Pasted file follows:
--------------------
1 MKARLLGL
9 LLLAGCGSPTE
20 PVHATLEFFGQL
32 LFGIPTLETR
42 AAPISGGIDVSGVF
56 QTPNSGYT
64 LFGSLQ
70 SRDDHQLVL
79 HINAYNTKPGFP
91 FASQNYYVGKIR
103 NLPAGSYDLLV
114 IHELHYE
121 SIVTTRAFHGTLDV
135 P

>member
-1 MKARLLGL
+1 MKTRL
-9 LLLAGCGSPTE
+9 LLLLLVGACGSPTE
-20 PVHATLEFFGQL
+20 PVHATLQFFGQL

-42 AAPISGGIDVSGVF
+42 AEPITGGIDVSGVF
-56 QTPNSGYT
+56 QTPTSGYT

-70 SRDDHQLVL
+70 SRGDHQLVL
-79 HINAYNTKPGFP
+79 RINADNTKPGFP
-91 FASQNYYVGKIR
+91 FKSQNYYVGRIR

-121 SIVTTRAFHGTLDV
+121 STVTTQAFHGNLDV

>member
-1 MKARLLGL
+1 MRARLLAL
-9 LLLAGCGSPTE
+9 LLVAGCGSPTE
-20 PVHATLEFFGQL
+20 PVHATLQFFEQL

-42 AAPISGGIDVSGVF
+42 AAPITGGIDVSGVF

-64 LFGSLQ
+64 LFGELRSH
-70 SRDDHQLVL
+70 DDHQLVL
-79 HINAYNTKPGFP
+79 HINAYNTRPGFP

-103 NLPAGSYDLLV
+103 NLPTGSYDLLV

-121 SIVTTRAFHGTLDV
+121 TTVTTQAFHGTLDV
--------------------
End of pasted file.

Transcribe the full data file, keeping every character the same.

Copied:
1 MKARLLGL
9 LLLAGCGSPTE
20 PVHATLEFFGQL
32 LFGIPTLETR
42 AAPISGGIDVSGVF
56 QTPNSGYT
64 LFGSLQ
70 SRDDHQLVL
79 HINAYNTKPGFP
91 FASQNYYVGKIR
103 NLPAGSYDLLV
114 IHELHYE
121 SIVTTRAFHGTLDV
135 P

>member
-1 MKARLLGL
+1 MKTRL
-9 LLLAGCGSPTE
+9 LLLLLVGACGSPTE
-20 PVHATLEFFGQL
+20 PVHATLQFFGQL

-42 AAPISGGIDVSGVF
+42 AEPITGGIDVSGVF
-56 QTPNSGYT
+56 QTPTSGYT

-70 SRDDHQLVL
+70 SRGDHQLVL
-79 HINAYNTKPGFP
+79 RINADNTKPGFP
-91 FASQNYYVGKIR
+91 FKSQNYYVGRIR

-121 SIVTTRAFHGTLDV
+121 STVTTQAFHGNLDV

>member
-1 MKARLLGL
+1 MRARLLAL
-9 LLLAGCGSPTE
+9 LLVAGCGSPTE
-20 PVHATLEFFGQL
+20 PVHATLQFFEQL

-42 AAPISGGIDVSGVF
+42 AAPITGGIDVSGVF

-64 LFGSLQ
+64 LFGELRSH
-70 SRDDHQLVL
+70 DDHQLVL
-79 HINAYNTKPGFP
+79 HINAYNTRPGFP

-103 NLPAGSYDLLV
+103 NLPTGSYDLLV

-121 SIVTTRAFHGTLDV
+121 TTVTTQAFHGTLDV